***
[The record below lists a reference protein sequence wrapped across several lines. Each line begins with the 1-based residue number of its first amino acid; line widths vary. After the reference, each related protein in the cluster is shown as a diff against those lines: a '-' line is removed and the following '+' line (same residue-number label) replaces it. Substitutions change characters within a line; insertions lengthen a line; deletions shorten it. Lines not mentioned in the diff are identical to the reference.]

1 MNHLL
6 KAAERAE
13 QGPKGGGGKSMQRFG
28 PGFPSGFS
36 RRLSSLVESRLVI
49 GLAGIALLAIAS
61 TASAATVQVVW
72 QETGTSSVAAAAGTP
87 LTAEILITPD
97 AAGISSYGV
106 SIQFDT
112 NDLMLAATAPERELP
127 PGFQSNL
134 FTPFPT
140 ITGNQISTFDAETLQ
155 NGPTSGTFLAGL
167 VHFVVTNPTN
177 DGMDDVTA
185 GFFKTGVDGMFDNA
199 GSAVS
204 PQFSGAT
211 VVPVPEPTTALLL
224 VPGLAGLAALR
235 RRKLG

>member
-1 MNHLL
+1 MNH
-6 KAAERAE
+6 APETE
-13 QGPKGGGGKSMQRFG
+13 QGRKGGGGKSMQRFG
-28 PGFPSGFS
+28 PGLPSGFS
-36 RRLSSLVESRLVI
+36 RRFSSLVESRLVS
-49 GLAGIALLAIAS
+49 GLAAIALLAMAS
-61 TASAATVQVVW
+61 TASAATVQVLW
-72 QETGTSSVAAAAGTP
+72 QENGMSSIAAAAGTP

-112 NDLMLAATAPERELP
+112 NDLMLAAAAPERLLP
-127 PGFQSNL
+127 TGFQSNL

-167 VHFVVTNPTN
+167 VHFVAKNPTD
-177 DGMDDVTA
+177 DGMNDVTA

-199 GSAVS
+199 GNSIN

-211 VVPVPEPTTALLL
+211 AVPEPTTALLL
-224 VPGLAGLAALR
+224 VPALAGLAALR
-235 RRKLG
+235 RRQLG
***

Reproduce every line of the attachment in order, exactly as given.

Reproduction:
[The record below lists a reference protein sequence wrapped across several lines. Each line begins with the 1-based residue number of its first amino acid; line widths vary. After the reference, each related protein in the cluster is shown as a diff against those lines: a '-' line is removed and the following '+' line (same residue-number label) replaces it. Substitutions change characters within a line; insertions lengthen a line; deletions shorten it. Lines not mentioned in the diff are identical to the reference.]

1 MNHLL
6 KAAERAE
13 QGPKGGGGKSMQRFG
28 PGFPSGFS
36 RRLSSLVESRLVI
49 GLAGIALLAIAS
61 TASAATVQVVW
72 QETGTSSVAAAAGTP
87 LTAEILITPD
97 AAGISSYGV
106 SIQFDT
112 NDLMLAATAPERELP
127 PGFQSNL
134 FTPFPT
140 ITGNQISTFDAETLQ
155 NGPTSGTFLAGL
167 VHFVVTNPTN
177 DGMDDVTA
185 GFFKTGVDGMFDNA
199 GSAVS
204 PQFSGAT
211 VVPVPEPTTALLL
224 VPGLAGLAALR
235 RRKLG

>member
-1 MNHLL
+1 MNH
-6 KAAERAE
+6 APETE
-13 QGPKGGGGKSMQRFG
+13 QGRKGGGGKSMQRFG
-28 PGFPSGFS
+28 PGLPSGFS
-36 RRLSSLVESRLVI
+36 RRFSSLVESRLVS
-49 GLAGIALLAIAS
+49 GLAAIALLAMAS
-61 TASAATVQVVW
+61 TASAATVQVLW
-72 QETGTSSVAAAAGTP
+72 QENGMSSIAAAAGTP

-112 NDLMLAATAPERELP
+112 NDLMLAAAAPERLLP
-127 PGFQSNL
+127 TGFQSNL

-167 VHFVVTNPTN
+167 VHFVAKNPTD
-177 DGMDDVTA
+177 DGMNDVTA

-199 GSAVS
+199 GNSIN

-211 VVPVPEPTTALLL
+211 AVPEPTTALLL
-224 VPGLAGLAALR
+224 VPALAGLAALR
-235 RRKLG
+235 RRQLG